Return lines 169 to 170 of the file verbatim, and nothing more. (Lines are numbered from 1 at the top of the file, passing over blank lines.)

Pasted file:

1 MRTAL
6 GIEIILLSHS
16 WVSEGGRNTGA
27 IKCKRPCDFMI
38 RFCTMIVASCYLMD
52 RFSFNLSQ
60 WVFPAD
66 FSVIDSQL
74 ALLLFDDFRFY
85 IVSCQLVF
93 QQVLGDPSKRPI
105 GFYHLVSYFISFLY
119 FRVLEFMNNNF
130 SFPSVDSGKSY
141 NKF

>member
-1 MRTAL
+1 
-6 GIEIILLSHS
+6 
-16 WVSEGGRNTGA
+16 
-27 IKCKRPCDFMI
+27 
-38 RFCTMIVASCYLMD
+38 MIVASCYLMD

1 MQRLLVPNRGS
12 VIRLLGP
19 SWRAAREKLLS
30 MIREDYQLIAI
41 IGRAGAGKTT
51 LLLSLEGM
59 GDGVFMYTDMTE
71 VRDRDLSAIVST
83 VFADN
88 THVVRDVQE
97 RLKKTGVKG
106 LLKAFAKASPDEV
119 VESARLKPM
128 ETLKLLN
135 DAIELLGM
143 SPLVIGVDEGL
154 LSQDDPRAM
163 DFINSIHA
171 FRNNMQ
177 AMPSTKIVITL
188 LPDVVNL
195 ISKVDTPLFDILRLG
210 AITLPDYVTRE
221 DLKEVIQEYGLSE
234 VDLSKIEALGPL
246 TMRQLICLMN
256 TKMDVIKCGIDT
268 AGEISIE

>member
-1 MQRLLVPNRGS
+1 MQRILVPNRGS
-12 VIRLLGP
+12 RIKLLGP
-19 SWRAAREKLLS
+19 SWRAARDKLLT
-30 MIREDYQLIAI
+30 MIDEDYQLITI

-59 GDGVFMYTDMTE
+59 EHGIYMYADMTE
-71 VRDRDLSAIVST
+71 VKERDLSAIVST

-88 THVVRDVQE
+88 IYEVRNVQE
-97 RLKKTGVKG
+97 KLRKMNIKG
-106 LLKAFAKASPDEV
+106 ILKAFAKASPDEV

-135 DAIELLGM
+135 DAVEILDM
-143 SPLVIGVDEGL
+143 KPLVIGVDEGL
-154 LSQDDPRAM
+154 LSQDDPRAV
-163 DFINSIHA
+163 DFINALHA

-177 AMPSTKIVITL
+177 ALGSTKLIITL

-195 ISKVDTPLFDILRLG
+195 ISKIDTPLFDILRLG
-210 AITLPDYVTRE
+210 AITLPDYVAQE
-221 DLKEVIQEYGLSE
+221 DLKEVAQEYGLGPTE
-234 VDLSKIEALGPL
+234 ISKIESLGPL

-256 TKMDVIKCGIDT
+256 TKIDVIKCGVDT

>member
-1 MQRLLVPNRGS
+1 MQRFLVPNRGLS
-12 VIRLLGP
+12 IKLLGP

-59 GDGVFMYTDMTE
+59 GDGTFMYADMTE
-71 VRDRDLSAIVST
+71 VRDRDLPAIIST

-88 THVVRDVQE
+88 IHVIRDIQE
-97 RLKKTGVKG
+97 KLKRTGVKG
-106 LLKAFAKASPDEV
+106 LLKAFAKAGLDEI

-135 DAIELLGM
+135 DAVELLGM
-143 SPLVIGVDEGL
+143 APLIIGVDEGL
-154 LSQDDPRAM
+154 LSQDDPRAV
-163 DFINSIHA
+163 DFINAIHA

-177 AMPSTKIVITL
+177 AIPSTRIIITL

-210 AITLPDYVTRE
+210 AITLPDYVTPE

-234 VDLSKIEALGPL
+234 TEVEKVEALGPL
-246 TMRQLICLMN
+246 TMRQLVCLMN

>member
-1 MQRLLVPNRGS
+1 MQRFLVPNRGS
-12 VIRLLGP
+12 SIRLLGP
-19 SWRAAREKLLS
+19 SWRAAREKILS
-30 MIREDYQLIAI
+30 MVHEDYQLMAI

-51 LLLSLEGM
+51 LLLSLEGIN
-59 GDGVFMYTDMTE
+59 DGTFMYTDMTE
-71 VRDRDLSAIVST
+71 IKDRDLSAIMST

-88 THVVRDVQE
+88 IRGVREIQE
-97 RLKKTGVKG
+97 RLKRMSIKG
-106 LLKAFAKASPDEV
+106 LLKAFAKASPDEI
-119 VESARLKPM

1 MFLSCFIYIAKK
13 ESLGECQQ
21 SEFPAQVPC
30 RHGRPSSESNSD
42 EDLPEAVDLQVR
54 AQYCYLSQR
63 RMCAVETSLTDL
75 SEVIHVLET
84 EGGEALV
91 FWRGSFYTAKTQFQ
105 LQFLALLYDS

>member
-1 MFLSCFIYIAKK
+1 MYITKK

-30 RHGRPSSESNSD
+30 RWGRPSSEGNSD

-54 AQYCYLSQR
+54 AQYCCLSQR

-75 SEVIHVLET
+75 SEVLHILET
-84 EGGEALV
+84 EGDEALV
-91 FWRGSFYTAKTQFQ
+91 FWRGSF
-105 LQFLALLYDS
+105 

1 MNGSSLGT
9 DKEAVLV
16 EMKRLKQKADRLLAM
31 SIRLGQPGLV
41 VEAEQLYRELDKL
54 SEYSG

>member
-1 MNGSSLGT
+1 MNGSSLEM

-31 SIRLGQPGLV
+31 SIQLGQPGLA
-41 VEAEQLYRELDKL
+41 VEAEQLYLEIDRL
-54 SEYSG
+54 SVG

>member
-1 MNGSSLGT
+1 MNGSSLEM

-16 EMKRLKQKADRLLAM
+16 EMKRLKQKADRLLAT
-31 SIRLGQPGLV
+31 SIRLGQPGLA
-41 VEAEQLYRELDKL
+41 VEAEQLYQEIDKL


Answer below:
-91 FWRGSFYTAKTQFQ
+91 FWRGSF